Between the time frame of November 2010 and October 2011, there was a surge in the amount of celebrity private business, such as photographs and personal emails, hitting the Internet. Known as “Operation Hackerazzi” celebrities such as Mila Kunis, Christina Aguilera, and most notably Scarlett Johansson, were victims to this crime. Johansson was not pleased when nude photos appeared online and pursued legal action instantly. Eventually, Christopher Chaney of Jacksonville, Fla., was proven to be behind the chaos. Chaney was hacking over 50 entertainment professionals’ information daily, while using various aliases and accessing address books from those he had already hacked into, to retrieve information on others. Once apprehended, Chaney pleaded guilty to several charges, which included accessing protected computers without authorization and wiretapping. Chaney was ordered to pay $66,179.46 to Johansson; $150,000 to all his other victims; and was ordered to serve 71 months in prison. Chaney could have potentially served 60 years based on the full range of charges.
Chaney explained this situation as something that started as “curiosity” and “turned to just being addictive.” Although apologizing for his actions and invasions, assistant U.S. attorneys in the case, Lisa Feldman and Wesley Hsu, described Chaney as “brazenly unrepentant” due to the fact that Chaney continued his hacking even after being caught. After the FBI had come into his home and confiscated his computer, Chaney invaded several more celebrities private files. Richard Boyles, aspiring blogger and self-proclaimed entertainment guru, said, “Chaney should have been completely monitored until it was deemed that he was either guilty or not guilty.” Boyles calls the actions of Chaney “deplorable, intrusive and opportunistic in regards to his attempt to capitalize on this situation.”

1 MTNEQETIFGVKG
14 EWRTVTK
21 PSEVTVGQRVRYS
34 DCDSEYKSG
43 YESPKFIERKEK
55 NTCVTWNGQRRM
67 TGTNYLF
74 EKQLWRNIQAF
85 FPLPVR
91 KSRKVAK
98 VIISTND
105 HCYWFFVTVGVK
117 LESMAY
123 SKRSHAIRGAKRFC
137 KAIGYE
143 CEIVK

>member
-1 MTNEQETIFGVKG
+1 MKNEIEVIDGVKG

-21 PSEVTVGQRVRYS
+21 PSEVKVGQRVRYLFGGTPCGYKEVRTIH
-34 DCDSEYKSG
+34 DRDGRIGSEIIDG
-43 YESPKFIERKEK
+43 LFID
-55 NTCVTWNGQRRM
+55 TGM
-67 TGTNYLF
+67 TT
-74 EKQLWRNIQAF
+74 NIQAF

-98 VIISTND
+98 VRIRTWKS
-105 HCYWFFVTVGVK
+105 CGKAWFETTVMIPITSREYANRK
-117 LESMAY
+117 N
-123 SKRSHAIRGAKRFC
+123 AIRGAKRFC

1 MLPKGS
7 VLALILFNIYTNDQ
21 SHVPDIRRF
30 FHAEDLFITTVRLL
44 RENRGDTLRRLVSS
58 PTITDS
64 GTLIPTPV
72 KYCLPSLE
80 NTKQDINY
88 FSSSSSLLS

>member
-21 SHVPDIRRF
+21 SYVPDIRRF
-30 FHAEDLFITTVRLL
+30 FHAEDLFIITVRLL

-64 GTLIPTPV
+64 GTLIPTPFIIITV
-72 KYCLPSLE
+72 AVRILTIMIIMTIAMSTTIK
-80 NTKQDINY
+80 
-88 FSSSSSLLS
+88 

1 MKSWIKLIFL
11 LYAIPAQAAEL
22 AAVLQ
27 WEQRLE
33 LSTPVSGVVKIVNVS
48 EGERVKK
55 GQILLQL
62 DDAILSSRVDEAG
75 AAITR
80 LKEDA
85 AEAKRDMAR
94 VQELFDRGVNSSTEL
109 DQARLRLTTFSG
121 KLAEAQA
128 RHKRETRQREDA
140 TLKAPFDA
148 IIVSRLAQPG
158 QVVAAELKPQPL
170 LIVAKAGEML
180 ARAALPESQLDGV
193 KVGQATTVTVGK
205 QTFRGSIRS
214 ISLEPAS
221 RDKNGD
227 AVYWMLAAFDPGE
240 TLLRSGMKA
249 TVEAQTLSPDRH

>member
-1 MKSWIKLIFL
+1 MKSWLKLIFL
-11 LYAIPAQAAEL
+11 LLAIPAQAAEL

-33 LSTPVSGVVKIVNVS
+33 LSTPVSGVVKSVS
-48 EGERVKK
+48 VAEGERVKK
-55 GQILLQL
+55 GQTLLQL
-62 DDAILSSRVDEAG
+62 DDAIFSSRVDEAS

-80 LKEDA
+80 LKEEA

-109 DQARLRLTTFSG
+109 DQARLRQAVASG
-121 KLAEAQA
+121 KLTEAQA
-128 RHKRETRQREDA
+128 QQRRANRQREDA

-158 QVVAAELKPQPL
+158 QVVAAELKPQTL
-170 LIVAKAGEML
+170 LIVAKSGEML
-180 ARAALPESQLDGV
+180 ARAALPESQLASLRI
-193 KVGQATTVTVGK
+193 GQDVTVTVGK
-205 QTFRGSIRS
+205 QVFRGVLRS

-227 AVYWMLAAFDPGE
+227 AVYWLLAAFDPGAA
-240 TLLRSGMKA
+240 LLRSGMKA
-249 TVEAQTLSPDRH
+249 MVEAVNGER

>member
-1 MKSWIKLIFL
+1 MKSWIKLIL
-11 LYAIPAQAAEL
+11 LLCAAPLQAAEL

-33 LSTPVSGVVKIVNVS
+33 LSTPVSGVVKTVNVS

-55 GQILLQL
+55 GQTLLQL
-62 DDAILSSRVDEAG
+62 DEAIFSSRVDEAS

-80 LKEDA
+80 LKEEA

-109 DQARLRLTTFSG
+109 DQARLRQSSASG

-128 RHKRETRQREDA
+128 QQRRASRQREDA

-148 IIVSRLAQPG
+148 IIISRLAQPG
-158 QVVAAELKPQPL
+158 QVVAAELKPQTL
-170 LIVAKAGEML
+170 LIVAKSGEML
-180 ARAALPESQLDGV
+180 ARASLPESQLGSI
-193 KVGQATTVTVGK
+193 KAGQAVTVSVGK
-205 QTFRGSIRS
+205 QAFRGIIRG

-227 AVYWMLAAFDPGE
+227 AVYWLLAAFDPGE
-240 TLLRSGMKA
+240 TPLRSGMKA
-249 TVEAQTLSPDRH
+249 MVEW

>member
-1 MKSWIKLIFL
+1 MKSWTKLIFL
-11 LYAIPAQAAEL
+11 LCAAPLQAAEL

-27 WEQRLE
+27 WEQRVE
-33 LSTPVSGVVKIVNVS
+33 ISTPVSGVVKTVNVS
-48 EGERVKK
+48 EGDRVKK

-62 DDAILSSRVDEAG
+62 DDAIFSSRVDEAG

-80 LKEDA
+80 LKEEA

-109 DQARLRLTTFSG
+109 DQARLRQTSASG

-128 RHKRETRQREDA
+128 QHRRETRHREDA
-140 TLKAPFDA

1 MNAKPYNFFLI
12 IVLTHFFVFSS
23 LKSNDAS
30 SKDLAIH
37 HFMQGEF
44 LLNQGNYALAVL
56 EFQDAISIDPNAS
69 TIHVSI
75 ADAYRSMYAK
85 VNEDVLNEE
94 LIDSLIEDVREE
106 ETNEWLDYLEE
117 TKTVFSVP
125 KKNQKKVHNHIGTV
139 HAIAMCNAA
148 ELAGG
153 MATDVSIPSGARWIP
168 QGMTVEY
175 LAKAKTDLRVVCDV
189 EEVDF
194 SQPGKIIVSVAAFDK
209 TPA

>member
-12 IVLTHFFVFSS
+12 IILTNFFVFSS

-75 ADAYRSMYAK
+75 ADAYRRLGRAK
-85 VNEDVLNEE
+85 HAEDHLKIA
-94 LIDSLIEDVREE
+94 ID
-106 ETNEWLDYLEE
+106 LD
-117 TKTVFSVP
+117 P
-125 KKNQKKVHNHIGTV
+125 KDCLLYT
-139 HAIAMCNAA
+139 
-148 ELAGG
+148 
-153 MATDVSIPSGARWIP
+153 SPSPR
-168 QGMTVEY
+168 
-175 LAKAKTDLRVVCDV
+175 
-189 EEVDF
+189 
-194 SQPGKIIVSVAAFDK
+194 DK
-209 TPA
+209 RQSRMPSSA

As far as the punishment for Chaney, there have been differing views. Boyles offers his sentiments as saying, “As for the time to serve, rehabilitation would have been more suitable versus locking him away for an extended amount of time. As for monetarily, the amounts seem justified and sufficient.” Assistant U.S. attorney Feldman argued for every bit of the 71-month sentencing, referencing again the repeat of Chaney’s actions even after being caught.